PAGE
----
State funding formulas often assume students with disabilities are evenly distributed throughout the state. However, that is rarely the case, and robust public school choice environments in some states are resulting in an increasingly uneven distribution.


Ensure that funding follows each student to the school they attend.

7. Begin Post-School Preparation Sooner

Federal requirements for transition planning for students with disabilities begin at 16, but nothing prevents schools from beginning much earlier. In fact, over half of U.S. states and territories require transition planning to begin prior to 16.


Require transition planning to begin by age 14 or freshman year, whichever comes first.

8. Benchmark Progress Toward Postsecondary Goals

Closing the K-12 achievement gap is essential, yet insufficient on its own. States must also expand access to postsecondary opportunities for students with disabilities and support their success. The foray into postsecondary education represents a new frontier for many individuals with disabilities, especially those with intellectual and developmental disabilities. But today’s parents and students expect—and deserve—more. 


  • Launch a Postsecondary Network for Students with Disabilities, in partnership with universities and community colleges, to identify existing obstacles to postsecondary success and promote solutions.
  • Ensure postsecondary attainment plans include goals and strategies for students with disabilities. (To date, 45 states have set postsecondary attainment goals aligned to the Lumina Foundation’s Stronger Nation initiative.)

9. Strengthen Career Pathways and Participation

Students with disabilities are a valuable asset states must develop to help meet both education and employment goals. For this to happen, states must develop intentional strategies to increase the number of students with disabilities in career and technical education classes/programs.


Create innovative, obtainable pathways to valuable workforce opportunities for all students—intentionally including those with disabilities—through career and technical education, college acceleration opportunities like dual credit and other programs designed to enhance work skills for high school students.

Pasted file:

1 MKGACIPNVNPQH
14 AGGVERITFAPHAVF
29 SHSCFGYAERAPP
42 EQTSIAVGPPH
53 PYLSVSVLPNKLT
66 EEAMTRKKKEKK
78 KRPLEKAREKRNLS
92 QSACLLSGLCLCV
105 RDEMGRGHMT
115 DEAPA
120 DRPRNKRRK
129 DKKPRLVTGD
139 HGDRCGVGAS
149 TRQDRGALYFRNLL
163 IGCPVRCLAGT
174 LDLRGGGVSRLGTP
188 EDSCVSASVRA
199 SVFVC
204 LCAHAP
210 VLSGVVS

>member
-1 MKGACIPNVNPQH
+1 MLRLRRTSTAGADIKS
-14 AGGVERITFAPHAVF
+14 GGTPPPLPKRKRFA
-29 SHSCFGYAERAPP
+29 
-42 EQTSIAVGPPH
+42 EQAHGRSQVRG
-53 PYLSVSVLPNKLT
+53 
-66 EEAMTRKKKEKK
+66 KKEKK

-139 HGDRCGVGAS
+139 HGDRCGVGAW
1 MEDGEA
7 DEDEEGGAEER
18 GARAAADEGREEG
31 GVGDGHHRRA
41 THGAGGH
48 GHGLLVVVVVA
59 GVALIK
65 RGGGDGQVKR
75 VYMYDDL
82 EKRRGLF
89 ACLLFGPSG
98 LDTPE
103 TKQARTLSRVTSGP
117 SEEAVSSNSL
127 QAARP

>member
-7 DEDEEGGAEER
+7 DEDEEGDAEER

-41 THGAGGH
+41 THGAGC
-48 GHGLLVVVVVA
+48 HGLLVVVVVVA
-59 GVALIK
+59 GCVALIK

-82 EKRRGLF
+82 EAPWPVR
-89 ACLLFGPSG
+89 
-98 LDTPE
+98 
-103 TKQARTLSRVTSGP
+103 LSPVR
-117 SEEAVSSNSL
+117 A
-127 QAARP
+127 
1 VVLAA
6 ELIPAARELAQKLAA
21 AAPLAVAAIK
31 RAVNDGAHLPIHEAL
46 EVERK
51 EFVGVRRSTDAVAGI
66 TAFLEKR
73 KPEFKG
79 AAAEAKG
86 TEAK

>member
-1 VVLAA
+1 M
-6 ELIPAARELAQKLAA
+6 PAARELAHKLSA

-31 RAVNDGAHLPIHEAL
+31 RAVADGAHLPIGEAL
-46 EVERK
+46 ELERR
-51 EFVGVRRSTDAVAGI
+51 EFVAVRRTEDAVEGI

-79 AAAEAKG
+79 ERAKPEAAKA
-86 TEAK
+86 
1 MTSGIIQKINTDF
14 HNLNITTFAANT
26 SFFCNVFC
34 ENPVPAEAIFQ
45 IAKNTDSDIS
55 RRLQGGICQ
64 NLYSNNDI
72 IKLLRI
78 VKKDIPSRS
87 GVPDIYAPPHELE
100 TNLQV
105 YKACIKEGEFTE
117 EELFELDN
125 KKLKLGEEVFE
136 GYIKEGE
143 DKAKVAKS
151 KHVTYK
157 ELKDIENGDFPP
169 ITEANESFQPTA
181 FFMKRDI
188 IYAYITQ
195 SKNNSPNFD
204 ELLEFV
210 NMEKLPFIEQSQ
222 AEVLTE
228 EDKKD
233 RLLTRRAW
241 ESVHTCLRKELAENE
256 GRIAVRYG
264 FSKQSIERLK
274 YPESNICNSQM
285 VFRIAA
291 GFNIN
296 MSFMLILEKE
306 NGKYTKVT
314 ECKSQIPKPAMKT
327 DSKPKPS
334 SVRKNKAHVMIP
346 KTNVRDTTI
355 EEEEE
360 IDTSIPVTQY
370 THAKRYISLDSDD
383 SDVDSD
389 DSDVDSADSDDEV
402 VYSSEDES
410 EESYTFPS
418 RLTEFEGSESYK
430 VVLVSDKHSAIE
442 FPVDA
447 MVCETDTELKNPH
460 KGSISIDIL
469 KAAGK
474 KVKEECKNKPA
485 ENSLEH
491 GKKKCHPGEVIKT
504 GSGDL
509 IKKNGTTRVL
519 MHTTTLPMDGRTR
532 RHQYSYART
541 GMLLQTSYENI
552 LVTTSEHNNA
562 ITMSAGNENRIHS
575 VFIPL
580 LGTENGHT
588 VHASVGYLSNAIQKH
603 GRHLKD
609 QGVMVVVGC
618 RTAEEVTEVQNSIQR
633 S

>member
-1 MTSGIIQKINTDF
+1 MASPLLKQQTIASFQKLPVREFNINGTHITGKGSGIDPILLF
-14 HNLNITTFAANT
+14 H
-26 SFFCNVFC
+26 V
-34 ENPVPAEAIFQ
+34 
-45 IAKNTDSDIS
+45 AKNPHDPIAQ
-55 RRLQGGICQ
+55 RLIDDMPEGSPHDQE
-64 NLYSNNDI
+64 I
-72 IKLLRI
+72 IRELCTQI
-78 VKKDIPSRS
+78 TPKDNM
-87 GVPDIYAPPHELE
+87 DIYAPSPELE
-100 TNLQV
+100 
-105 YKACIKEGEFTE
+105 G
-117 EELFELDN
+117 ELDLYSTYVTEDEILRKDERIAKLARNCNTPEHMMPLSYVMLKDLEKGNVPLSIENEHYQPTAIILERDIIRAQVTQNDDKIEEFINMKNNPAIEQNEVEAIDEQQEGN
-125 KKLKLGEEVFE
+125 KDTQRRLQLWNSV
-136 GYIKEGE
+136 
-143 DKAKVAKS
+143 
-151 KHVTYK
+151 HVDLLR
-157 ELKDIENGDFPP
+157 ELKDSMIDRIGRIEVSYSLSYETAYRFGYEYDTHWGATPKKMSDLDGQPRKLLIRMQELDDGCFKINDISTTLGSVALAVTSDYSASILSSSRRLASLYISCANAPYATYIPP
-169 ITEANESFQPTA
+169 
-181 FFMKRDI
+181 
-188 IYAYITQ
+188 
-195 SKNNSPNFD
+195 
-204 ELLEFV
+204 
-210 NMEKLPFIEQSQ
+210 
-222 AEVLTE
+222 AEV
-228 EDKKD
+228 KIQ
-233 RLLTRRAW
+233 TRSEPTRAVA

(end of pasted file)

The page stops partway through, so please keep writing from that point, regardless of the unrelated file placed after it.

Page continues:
10. Increase Workforce Participation

In 2018, only an estimated 37.8% of adults with a disability, ages 21-64 were employed. Preparing all students for college or career is our ultimate goal. Ensuring there are abundant opportunities for students with disabilities is a critical goal.


  • Prioritize students with disabilities in apprenticeship programs as well as partnerships between business and education.
  • Spotlight employers who have embarked on strategic initiatives to hire people with disabilities and build programs to provide peer-to-peer modeling, education and awareness.  

Last year challenged us in many ways, but it also elevated issues long overdue for discussion and gave us the opportunity to identify what is essential. In 2021, states are poised to boldly envision and begin implementing a new education system that prioritizes each child and their long term success.

This is our moment to act on behalf of students with disabilities. Let’s not waste it.

For more, see:

Karla Phillips-Krivickas serves as Senior Director of Policy at KnowledgeWorks. She is the proud mother of a 17-year-old son and a 13-year-old daughter with Down Syndrome. Follow her on Twitter at @azkarla

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Karla Phillips-Krivickas

Karla Phillips-Krivickas is the Senior Director of Policy at Knowledgeworks and a member of the Getting Smart advisory board.